In the fall of eighth grade, Friday nights meant eating too much popcorn, attempting new makeup looks and secretly watching Mean Girls in my best friend’s basement. My friends and I talked for hours about boys who didn’t know we existed, discussed Halloween costume ideas and stalked celebrities on social media accounts our parents didn’t know we had. It was my turn to receive a makeover, and all was well — until one girl scrolled onto a post about National Hispanic Heritage Month.
“Are you going to celebrate, Kayla?” she asked.
Before I could answer, the room erupted into laughter.
“Of course she’s not, she’s not even that Mexican,” one of them replied. “She’s actually really pretty. She could even model if her nose wasn’t so huge.”
The group all nodded in agreement before changing the subject.
After a few short moments, I excused myself.
I went to the bathroom, panic stricken. I paced around the room, scared to glance in the mirror. Eventually, my curiosity subdued me, and I looked. My reflection only confirmed their piercing words. The gross fluorescent lighting made my brown skin appear greenish. Great, I thought to myself. I look as sick as I feel. My large nose stared back at me, taking up nearly half of my face. I had never felt so ugly. And the feeling only got worse when I began to cry.
Staring at myself, glitter painted eyelids and my face covered in foundation three shades too light, I began to wonder how it all came to this; sobbing in front of my best friend’s dirty bathroom mirror, with only a hideous beast looking back to keep me company.
After a few minutes of contemplation, I eventually decided that my friends were innocent in the matter. Hispanic Heritage Month just sucks, I thought. What could there possibly be to celebrate?
From that point on, Hispanic Heritage Month was no friend of mine, and Mexican culture remains a distant stranger to this day.
I quickly learned to play the assimilation game. Pale powder constantly masked my brown face. My skin begged to enjoy the last bit of summer sun, only to be met with the whitening shade of the nearest umbrella. Yet there was no umbrella large enough to shield the abundance of racial slurs that followed me down my middle school’s halls. Every time I walked past a Spanish classroom, guilt struck me, my absence from the class consumed me. Still, people laughed and called me Dora — in reality she was far more talented.
Although I never learned Spanish, I remain fluent in hate as my second language. I lost touch with all aspects of my culture in an attempt to gain white validation, but in the end, I was left with nothing.
Whitewashed with none of the privilege.
To my dismay, my grandparents forced me to attend Latin Fest with the rest of my family during my sophomore year. I watched as my cousins excitedly ran through the streets, scoping out the best places for activities. I trudged along, my lack of enthusiasm clearly upsetting my Abuela. How could they be enjoying this? I thought. It’s like they want to get picked on. Each time they ate a taco too enthusiastically, or spoke Spanish a little too loudly, I caught myself wincing, dreadfully anticipating a sea of mockery and racial slurs.
But they never came.
Instead, wide smiles painted each of their faces, their cheeks red from dancing and laughter. Eating tasty food, listening to vibrant music and talking amongst each other in their native tongue.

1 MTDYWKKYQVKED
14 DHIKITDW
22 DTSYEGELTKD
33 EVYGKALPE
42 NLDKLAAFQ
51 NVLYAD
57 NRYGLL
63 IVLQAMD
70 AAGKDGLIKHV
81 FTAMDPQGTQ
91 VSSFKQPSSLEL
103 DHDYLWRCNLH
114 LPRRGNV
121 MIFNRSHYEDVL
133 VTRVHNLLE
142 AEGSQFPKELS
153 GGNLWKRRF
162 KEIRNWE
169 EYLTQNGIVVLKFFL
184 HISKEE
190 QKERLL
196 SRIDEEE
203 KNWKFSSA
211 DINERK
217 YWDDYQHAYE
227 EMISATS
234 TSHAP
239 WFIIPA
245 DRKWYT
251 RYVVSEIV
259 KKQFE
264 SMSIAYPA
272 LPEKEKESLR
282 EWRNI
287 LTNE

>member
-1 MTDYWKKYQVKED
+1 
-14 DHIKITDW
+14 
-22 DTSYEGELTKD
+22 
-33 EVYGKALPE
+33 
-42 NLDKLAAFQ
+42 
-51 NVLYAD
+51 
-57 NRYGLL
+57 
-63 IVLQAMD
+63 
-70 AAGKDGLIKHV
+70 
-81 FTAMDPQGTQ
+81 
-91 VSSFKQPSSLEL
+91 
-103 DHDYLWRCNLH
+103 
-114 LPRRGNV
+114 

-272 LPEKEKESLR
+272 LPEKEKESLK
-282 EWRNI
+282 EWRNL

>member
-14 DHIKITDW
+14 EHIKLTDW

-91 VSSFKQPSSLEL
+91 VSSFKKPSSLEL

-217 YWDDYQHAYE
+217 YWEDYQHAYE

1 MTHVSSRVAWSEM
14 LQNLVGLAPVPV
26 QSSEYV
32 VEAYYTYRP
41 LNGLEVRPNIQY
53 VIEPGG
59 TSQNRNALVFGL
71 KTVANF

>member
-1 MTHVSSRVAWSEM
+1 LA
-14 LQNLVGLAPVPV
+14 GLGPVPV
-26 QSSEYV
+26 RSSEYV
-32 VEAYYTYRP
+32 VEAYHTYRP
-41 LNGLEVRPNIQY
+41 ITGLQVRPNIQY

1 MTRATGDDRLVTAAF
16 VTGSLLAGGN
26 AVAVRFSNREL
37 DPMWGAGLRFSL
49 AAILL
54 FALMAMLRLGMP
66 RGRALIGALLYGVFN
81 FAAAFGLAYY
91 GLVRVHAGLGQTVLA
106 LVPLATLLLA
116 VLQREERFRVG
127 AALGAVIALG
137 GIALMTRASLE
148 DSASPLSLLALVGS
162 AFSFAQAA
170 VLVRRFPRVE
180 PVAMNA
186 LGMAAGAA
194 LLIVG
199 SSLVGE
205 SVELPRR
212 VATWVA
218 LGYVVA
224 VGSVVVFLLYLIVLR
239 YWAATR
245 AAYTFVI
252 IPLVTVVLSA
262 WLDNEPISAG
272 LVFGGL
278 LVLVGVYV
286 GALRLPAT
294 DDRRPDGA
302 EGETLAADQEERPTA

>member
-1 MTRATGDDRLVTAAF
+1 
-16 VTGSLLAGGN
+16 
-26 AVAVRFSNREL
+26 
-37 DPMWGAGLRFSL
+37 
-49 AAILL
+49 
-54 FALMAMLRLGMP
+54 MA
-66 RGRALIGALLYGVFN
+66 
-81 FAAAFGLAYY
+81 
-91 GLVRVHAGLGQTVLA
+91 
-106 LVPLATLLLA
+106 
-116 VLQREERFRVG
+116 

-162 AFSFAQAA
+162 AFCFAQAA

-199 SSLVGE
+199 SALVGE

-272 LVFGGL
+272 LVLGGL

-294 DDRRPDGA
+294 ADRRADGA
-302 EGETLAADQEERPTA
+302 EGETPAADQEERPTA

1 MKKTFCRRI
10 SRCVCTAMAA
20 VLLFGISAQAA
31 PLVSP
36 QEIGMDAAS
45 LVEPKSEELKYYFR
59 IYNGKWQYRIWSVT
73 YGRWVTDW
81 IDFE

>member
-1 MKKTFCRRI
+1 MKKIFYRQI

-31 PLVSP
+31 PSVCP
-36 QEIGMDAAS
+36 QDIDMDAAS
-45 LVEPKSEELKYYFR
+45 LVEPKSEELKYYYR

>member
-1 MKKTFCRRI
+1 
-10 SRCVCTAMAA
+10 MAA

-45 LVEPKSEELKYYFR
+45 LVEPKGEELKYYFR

My Abuela had never seemed so at peace. She had managed to find a little patch of heaven, a sanctuary that shielded her culture from assimilation. And she did all this while disregarding my mockery. As I watched my family be shamelessly Mexican, a sudden wave of jealousy hit me. While I should’ve been busy admiring the beauty of the moment, envy swarmed my brain.
This should’ve been me.
After the festival finished, we all made our way back to my Abuela’s house. Aunts and uncles swarmed me, so thrilled that I would be the first of the Estrada family to attend college. I didn’t deserve their admiration. So after a few short moments, I excused myself and headed for the bathroom.
Staring at myself, with a puffy nose and tears rolling down my face, I began to wonder how it all came to this. Hiding in the bathroom at a family celebration, knowing I didn’t deserve to be a part of this amazing community. I stared in the mirror, with the same hideous beast staring back. How disappointed my grandparents must be. To immigrate to a new country, leaving everything behind. All to give your future grandchild a better life, only to have her judge you for being a maid and a construction worker. They sacrificed everything in order for me to be privileged enough to write this column. A spoiled first generation American with internalized racism doesn’t deserve to celebrate anything.
I learned about my race and my culture through broken pieces of shattered glass. So, it was no surprise to anyone, that after years of staring in that distorted mirror, I hated myself. And it was all my fault.
Now a college freshman, I still don’t know much about my culture. I still don’t speak Spanish, I still don’t celebrate Mexican holidays and I still feel out of place at family reunions. I remain unsure of what the next steps are in retrieving pieces of my identity. Other than replacing judgment with open mindedness. I don’t know what the future holds for my relationship with Mexican culture.
But I do know Hispanic Heritage Month was never to blame.
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Kayla Estrada is an assistant news/features editor at The Spectrum. She is an English major who enjoys rainy weather, “Bob’s Burgers” and asking people who they voted for. When she’s not writing, she can be found hunting for odd-looking knick-knacks at the nearest thrift store.